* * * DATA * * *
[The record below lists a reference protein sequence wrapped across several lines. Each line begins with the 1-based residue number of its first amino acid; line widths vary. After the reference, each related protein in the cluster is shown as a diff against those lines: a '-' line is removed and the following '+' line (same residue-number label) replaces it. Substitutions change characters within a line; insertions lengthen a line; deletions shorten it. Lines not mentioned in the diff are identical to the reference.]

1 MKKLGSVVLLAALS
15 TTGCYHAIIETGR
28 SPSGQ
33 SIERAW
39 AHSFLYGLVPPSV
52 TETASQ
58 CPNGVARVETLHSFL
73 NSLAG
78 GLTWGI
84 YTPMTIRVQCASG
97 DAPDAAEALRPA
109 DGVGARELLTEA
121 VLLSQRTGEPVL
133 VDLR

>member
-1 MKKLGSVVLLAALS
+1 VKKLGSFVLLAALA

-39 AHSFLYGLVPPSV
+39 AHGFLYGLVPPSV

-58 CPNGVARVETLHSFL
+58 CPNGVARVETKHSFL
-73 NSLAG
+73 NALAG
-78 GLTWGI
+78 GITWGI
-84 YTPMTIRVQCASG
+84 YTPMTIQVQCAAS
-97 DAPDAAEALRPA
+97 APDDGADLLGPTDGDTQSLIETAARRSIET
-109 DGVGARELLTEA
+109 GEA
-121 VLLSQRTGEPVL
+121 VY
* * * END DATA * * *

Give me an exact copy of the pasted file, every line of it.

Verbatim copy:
[The record below lists a reference protein sequence wrapped across several lines. Each line begins with the 1-based residue number of its first amino acid; line widths vary. After the reference, each related protein in the cluster is shown as a diff against those lines: a '-' line is removed and the following '+' line (same residue-number label) replaces it. Substitutions change characters within a line; insertions lengthen a line; deletions shorten it. Lines not mentioned in the diff are identical to the reference.]

1 MKKLGSVVLLAALS
15 TTGCYHAIIETGR
28 SPSGQ
33 SIERAW
39 AHSFLYGLVPPSV
52 TETASQ
58 CPNGVARVETLHSFL
73 NSLAG
78 GLTWGI
84 YTPMTIRVQCASG
97 DAPDAAEALRPA
109 DGVGARELLTEA
121 VLLSQRTGEPVL
133 VDLR

>member
-1 MKKLGSVVLLAALS
+1 VKKLGSFVLLAALA

-39 AHSFLYGLVPPSV
+39 AHGFLYGLVPPSV

-58 CPNGVARVETLHSFL
+58 CPNGVARVETKHSFL
-73 NSLAG
+73 NALAG
-78 GLTWGI
+78 GITWGI
-84 YTPMTIRVQCASG
+84 YTPMTIQVQCAAS
-97 DAPDAAEALRPA
+97 APDDGADLLGPTDGDTQSLIETAARRSIET
-109 DGVGARELLTEA
+109 GEA
-121 VLLSQRTGEPVL
+121 VY